Archive for the ‘pitching a VC’ Category

1 page, 1 slide

January 17, 2012

can you describe your company in 1 slide?

that is really hard.

usually takes quite a bit of time to understand your customers well enough to articulate your value in 1 slide and for the customers to agree.

but these days people have less patience and want to make decisions quickly.

would it be a pie chart of what you save them on costs?

would it be how you increase their revenues? or profits ?

perhaps how we improve their conversion ratios?

I always liked the signs posted on poles next to stoplights saying

“loose 10 kg in 10 weeks”

these guys can explain their business very quickly.  they have to – no angels, no VCs.

today i spent 2 hours with some guys, and i still do not understand their business. but they seem very close to something very interesting. hence the 2 hours.

back to the guys who want me to loose weight (and i should).

what is their cost per lead?

i bet the conversion ratio is not that high; and their best conversion ratios and channels are word of mouth. for all of us working on digital marketing machines, let not forget that. our customers can create the best leads for us. does your product/service make it easy for them to recommend you?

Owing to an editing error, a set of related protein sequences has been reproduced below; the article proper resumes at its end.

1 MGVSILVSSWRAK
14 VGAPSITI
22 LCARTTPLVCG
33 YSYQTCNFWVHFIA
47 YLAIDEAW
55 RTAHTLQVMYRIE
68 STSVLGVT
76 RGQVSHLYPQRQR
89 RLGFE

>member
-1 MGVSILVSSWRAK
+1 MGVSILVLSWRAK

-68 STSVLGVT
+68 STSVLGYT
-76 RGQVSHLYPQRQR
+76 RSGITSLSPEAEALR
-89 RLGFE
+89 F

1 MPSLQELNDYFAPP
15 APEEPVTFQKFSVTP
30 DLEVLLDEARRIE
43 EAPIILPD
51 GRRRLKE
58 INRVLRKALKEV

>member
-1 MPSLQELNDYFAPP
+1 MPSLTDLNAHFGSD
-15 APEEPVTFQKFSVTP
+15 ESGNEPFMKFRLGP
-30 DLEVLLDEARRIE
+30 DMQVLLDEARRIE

more often than not, the answer is “not”….


“paint your house for 1399NIS (3 rooms)”

the beauty with that one is that up-sell is coming. i bet’ya his ASP is > 1399NIS.

the photo here is one for a plumber. ( called ‘installer’ in hebrew – no downloads, no SEO)

“the fast plumber”

a bit too much text?

this plumber does not drive an old truck.

he drives a motorcycle. and this sign is on the box on the back of the motorcycle where he keeps most of his tools.

we all know it is no fun to seat at home and wait for the plumber. the fact that he is on a motorcycle, makes me believe his customers wait less. made me want to call him.

finally, lets see, on your website, most users or leads end up reading/using one page and then make a decision.

what is your most important page?





behind the shadows

January 27, 2010

this post is written in response to guy grimland’s article in the marker on VC responses to emails with an investment proposition

i would like to share with you my perspective:

  • what i thought
  • what i did
  • and why

first the facts: